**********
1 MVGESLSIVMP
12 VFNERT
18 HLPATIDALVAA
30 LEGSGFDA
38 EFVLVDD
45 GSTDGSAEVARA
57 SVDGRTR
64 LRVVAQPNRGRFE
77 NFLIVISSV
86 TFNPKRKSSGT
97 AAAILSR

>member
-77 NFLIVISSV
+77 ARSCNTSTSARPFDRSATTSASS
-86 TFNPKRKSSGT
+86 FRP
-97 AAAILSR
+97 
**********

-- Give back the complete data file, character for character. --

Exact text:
1 MVGESLSIVMP
12 VFNERT
18 HLPATIDALVAA
30 LEGSGFDA
38 EFVLVDD
45 GSTDGSAEVARA
57 SVDGRTR
64 LRVVAQPNRGRFE
77 NFLIVISSV
86 TFNPKRKSSGT
97 AAAILSR

>member
-77 NFLIVISSV
+77 ARSCNTSTSARPFDRSATTSASS
-86 TFNPKRKSSGT
+86 FRP
-97 AAAILSR
+97 